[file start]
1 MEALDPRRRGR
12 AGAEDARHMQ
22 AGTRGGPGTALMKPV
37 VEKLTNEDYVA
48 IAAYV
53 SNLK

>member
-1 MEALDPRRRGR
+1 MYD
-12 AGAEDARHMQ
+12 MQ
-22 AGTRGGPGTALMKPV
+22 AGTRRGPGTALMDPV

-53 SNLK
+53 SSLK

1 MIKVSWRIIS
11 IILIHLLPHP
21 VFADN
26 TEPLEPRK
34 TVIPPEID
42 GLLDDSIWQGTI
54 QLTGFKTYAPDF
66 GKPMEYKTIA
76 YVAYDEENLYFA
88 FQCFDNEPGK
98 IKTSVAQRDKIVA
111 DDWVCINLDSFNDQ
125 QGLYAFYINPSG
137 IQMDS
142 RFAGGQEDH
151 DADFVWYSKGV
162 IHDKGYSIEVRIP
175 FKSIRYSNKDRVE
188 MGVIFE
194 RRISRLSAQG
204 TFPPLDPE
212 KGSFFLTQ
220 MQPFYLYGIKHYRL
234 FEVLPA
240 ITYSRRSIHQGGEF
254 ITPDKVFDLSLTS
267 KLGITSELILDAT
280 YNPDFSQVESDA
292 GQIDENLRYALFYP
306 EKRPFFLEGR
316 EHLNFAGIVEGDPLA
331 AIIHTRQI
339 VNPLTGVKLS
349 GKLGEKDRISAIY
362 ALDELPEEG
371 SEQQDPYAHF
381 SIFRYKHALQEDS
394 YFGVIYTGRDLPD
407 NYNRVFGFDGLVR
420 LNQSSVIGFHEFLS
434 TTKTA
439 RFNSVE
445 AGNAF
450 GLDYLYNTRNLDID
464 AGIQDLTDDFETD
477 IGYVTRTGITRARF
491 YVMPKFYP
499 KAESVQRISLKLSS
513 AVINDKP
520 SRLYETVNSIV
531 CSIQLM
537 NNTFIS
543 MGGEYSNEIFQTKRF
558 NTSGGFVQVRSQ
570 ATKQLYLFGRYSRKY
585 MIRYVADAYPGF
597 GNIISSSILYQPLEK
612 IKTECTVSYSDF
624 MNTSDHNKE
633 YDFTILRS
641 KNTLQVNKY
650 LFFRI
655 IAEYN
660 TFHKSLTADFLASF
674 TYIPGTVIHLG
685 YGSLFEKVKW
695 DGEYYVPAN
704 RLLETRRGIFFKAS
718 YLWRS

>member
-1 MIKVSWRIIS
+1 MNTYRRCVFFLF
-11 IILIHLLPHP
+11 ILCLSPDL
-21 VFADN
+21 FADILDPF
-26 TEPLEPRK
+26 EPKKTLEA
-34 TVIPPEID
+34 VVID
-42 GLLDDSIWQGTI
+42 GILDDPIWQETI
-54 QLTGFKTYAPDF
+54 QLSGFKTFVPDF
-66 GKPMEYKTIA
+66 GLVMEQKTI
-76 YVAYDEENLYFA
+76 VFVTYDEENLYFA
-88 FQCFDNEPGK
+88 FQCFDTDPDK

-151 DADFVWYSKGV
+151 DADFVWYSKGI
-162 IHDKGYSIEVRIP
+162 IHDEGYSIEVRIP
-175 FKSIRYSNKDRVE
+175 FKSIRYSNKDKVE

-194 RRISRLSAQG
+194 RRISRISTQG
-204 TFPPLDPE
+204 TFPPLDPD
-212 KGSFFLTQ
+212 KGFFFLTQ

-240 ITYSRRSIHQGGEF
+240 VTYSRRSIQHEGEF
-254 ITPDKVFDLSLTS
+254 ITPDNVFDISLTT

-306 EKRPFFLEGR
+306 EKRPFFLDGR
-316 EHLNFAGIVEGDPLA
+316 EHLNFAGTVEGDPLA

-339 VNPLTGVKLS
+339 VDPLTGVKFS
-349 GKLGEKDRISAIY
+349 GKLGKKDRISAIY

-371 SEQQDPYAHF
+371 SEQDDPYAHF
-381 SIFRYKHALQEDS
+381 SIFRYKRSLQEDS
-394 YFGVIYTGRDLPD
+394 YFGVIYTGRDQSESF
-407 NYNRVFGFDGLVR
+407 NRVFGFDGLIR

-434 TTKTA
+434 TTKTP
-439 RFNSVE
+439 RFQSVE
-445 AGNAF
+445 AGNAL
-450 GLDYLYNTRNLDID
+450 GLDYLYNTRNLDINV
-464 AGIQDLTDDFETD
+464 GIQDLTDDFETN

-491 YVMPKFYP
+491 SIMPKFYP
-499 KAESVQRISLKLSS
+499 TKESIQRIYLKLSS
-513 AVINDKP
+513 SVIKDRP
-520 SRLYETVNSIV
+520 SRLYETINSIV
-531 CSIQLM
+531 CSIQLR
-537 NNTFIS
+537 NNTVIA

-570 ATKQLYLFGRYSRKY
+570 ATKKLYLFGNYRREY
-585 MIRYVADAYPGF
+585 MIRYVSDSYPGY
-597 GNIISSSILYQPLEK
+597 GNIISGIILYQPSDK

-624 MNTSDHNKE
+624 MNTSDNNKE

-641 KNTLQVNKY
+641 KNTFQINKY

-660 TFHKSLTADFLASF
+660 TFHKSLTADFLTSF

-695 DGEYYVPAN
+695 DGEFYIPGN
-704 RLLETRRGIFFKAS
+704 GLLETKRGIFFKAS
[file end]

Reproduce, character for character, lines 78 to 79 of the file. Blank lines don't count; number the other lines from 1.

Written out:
655 IAEYN
660 TFHKSLTADFLASF